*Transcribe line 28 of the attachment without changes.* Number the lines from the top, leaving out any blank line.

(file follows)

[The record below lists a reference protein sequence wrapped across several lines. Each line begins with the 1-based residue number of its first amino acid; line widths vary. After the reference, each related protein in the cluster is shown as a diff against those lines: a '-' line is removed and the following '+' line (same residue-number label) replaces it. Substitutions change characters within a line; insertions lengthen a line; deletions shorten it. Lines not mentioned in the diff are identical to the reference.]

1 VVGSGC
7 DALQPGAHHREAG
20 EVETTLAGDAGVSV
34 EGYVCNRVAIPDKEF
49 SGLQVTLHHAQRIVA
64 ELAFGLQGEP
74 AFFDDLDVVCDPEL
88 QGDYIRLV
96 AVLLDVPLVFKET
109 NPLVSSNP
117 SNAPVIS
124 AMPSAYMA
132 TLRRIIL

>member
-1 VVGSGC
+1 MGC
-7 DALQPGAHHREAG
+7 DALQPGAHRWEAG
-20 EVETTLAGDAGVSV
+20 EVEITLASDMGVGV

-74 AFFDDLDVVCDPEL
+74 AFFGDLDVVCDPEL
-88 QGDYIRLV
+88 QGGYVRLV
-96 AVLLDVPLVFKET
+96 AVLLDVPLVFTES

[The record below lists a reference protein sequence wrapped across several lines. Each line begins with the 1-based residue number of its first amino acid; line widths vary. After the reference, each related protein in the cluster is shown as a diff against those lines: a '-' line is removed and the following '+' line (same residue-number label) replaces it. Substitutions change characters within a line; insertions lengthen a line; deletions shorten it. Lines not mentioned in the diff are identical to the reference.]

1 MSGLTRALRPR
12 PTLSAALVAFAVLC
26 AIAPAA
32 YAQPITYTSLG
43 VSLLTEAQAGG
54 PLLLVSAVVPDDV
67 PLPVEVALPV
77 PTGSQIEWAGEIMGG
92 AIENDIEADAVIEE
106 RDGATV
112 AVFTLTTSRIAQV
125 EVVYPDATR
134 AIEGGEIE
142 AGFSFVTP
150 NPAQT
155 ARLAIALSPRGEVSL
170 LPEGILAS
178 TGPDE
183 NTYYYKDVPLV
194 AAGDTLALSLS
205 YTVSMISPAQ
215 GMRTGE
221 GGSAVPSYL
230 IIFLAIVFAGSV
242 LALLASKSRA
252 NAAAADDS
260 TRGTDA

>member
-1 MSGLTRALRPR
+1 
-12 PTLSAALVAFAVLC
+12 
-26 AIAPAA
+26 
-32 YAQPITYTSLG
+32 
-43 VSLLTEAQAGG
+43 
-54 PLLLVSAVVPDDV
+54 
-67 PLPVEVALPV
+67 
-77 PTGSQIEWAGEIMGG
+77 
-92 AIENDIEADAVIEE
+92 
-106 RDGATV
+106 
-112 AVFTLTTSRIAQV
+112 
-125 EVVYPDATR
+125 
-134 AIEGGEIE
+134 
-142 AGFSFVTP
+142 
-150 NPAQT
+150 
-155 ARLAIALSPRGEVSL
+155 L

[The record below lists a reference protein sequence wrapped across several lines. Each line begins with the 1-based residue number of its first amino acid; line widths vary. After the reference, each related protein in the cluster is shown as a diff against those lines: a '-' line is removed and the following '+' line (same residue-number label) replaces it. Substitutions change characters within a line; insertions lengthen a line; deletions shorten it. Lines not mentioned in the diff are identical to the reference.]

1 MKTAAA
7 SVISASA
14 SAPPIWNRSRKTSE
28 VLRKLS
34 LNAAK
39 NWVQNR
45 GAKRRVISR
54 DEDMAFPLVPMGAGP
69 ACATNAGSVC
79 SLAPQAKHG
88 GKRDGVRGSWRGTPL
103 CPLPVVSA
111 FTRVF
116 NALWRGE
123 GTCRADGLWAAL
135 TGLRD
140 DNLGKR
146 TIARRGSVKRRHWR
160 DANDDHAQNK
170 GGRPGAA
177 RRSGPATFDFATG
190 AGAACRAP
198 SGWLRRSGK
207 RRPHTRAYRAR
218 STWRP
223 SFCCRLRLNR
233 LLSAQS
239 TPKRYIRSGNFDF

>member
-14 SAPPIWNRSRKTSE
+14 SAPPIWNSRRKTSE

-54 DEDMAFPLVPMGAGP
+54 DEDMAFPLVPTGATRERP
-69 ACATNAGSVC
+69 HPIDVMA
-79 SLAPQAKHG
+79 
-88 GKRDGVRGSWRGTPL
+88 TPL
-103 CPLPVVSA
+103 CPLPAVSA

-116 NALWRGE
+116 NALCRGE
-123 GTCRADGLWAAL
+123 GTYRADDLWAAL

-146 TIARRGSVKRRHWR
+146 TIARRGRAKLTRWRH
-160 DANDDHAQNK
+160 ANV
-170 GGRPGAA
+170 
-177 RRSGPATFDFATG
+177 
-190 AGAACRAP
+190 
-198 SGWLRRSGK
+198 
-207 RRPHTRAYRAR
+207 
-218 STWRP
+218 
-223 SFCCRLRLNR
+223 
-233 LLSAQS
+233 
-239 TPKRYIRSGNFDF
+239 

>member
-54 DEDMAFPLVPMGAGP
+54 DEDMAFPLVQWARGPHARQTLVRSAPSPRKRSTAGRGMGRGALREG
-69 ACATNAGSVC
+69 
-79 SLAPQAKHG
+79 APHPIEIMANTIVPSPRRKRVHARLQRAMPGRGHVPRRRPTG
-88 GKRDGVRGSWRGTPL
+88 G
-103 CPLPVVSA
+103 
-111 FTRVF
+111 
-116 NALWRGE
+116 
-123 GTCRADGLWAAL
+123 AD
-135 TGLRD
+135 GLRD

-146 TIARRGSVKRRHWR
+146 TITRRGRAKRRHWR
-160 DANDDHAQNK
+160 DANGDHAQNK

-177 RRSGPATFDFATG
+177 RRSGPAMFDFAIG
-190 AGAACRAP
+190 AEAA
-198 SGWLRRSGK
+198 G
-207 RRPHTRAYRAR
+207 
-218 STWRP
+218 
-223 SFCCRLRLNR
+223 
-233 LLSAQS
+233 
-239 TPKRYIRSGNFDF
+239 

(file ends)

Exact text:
[The record below lists a reference protein sequence wrapped across several lines. Each line begins with the 1-based residue number of its first amino acid; line widths vary. After the reference, each related protein in the cluster is shown as a diff against those lines: a '-' line is removed and the following '+' line (same residue-number label) replaces it. Substitutions change characters within a line; insertions lengthen a line; deletions shorten it. Lines not mentioned in the diff are identical to the reference.]